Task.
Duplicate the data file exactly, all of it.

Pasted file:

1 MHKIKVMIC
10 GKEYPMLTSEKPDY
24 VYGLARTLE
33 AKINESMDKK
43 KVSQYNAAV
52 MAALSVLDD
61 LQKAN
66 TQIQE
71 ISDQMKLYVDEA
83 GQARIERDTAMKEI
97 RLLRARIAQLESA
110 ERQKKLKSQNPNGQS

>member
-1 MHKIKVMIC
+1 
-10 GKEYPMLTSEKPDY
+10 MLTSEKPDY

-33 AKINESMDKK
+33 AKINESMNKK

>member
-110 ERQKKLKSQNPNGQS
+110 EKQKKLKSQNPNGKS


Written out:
1 MHKIKVMIC
10 GKEYPMLTSEKPDY
24 VYGLARTLE
33 AKINESMDKK
43 KVSQYNAAV
52 MAALSVLDD
61 LQKAN
66 TQIQE
71 ISDQMKLYVDEA
83 GQARIERDTAMKEI
97 RLLRARIAQLESA
110 ERQKKLKSQNPNGQS

>member
-1 MHKIKVMIC
+1 
-10 GKEYPMLTSEKPDY
+10 MLTSEKPDY

-33 AKINESMDKK
+33 AKINESMNKK

>member
-110 ERQKKLKSQNPNGQS
+110 EKQKKLKSQNPNGKS